1. Containerized Machine Learning Model Deployment


    In order to deploy a containerized machine learning model, we generally need to perform the following steps:

    1. Prepare the model: Train a machine learning model and make sure it's saved in a way that can be loaded into a container.
    2. Containerize the model: Create a Docker container image with the necessary environment to run the model.
    3. Push the image to a registry: Upload the container image to a container registry, so it can be pulled from there for deployment.
    4. Deploy the container: Run the container in a cloud environment, such as AWS, Azure, or GCP, and expose it as a service.

    For the purposes of this walkthrough, let's assume you have already trained your machine learning model, and you have a Docker image containing your model ready to be deployed. We'll focus on how to deploy this image using a service on Azure called Azure Machine Learning (Azure ML).

    We'll use Pulumi to define and deploy an Azure ML Compute instance to host the containerized model, which allows us to scale the model service as needed. Here's how you could do it with Pulumi in Python:

    import pulumi import pulumi_azure_native as azure_native # Define a resource group where all our resources will be created. resource_group = azure_native.resources.ResourceGroup('ml-resource-group') # Specify the details of the machine learning workspace. # The workspace is the top-level resource for Azure Machine Learning, providing # a centralized place to work with all the artifacts you create. ml_workspace = azure_native.machinelearningservices.Workspace( 'ml-workspace', resource_group_name=resource_group.name, location=resource_group.location, sku=azure_native.machinelearningservices.SkuArgs(name="Standard"), identity=azure_native.machinelearningservices.IdentityArgs(type="SystemAssigned"), ) # Define the Azure ML Compute instance where the machine learning model will be deployed. # This compute target can be used to host your model as a web service. ml_compute = azure_native.machinelearningservices.Compute( 'ml-compute', resource_group_name=resource_group.name, compute_name="gpu-compute", location=resource_group.location, compute_type="AmlCompute", # A managed compute resource for training and inference workloads. properties=azure_native.machinelearningservices.ComputePropertiesArgs( vm_size="STANDARD_NC6", # An example VM size. Adjust according to your model's requirements. scale_settings=azure_native.machinelearningservices.ScaleSettingsArgs( max_node_count=1, ), vm_priority="LowPriority", # To minimize cost, using low-priority VM. ), workspace_name=ml_workspace.name, ) # Output the primary key of the workspace, which is necessary for interacting # with the Azure Machine Learning SDK or REST API. primary_key_output = pulumi.Output.secret(ml_workspace.list_workspace_keys().apply(lambda keys: keys.keys[0].value)) # When you're ready to deploy the actual model, you'll need to make use of the AzureML Python SDK # to register the model, create a container image for it, and finally deploy that image to the compute we've just created. # For now, let's export the ID of the Compute resource. pulumi.export('compute_id', ml_compute.id) pulumi.export('primary_key', primary_key_output)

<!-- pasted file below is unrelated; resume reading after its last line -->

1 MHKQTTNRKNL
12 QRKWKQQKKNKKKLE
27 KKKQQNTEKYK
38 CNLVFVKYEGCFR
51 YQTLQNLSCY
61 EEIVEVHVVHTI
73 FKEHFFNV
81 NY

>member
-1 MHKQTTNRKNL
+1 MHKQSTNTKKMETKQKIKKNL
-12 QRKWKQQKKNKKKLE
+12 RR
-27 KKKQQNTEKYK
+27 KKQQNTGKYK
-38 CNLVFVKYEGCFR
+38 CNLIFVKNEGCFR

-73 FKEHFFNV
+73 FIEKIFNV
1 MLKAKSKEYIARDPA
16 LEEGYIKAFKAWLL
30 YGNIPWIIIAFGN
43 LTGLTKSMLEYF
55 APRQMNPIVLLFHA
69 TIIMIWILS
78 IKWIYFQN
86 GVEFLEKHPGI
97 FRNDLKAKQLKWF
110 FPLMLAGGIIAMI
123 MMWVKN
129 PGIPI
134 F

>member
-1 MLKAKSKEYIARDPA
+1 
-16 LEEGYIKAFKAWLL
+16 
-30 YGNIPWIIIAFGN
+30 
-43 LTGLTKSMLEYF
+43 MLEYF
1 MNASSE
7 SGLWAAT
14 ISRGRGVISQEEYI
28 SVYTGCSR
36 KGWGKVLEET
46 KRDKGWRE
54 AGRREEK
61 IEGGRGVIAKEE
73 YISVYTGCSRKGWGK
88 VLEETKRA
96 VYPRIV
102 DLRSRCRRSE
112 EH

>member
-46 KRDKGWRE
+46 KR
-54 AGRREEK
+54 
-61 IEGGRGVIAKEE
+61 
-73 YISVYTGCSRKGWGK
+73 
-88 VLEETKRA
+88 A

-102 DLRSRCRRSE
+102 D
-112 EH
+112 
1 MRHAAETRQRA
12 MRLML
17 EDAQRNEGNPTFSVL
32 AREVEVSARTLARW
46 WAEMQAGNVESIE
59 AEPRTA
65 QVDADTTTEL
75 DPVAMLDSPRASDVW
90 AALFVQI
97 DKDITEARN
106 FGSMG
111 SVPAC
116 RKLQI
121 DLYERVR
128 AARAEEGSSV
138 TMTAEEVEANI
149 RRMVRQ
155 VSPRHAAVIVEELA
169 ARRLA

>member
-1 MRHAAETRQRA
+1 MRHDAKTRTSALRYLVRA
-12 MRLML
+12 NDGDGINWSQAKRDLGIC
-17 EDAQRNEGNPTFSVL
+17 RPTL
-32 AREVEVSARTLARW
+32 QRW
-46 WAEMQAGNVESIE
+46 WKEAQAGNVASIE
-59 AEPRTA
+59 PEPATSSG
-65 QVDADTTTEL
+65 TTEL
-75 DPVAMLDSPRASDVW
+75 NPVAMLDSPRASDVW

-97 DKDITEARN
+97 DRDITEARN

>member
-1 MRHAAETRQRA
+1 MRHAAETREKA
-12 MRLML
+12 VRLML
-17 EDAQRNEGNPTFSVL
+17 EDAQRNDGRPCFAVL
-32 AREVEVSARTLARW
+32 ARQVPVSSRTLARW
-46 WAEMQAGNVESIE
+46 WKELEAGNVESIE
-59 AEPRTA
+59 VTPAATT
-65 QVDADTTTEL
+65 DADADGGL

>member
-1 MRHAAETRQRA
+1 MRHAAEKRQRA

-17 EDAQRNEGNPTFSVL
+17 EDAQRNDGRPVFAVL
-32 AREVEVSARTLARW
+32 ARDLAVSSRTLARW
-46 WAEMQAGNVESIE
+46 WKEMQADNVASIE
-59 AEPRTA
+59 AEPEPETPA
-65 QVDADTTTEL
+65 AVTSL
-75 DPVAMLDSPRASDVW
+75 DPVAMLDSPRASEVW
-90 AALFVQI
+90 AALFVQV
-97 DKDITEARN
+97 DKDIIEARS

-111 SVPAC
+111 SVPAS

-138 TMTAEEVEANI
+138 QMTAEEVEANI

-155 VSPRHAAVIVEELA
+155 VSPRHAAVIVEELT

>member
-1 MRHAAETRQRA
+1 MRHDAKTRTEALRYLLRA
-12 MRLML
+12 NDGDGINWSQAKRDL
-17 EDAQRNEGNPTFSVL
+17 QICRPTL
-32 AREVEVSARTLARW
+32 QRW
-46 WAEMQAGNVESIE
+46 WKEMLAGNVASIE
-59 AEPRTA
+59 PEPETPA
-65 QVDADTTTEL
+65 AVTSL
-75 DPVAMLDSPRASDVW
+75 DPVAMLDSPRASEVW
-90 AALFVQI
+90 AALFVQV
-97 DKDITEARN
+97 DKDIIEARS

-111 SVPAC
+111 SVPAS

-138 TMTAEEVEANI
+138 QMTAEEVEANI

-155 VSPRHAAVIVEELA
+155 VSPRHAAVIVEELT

This program sets up an Azure ML workspace and a compute instance within that workspace where your model will be served. The Azure ML workspace groups all related resources for an experiment, including datasets, notebooks, models, runs, and deployments.

    The program doesn't deploy the model itself, as this process typically requires using the Azure ML SDK or the REST API to handle tasks such as registering the model, setting up an InferenceConfig, and deploying the web service. These steps are best performed outside of Pulumi, using the Azure ML SDK, which provides more granular control over the deployment steps and allows for more complex configurations.

    Depending on your model and requirements, you could scale up or down the compute resources, specify different VM sizes, and specify other advanced settings. It’s recommended to use a Managed Identity with SystemAssigned for Azure ML workspace for better security as it avoids the need to handle Azure Principal credentials manually.

    After this infrastructure is deployed with Pulumi, you would then typically use the Azure Machine Learning SDK in Python as a next step to register the Docker image containing your model with the workspace, create a scoring script, create an environment file with necessary dependencies, and deploy the machine learning model as a web service on Azure Kubernetes Service (AKS), or as an Azure Container Instance (ACI) for lightweight, isolated duties.

    Lastly, we export the compute ID for later reference, and the primary key of the workspace, which we mark as a secret since it should not be exposed in plain text. This key is needed to interact with your deployed services programmatically.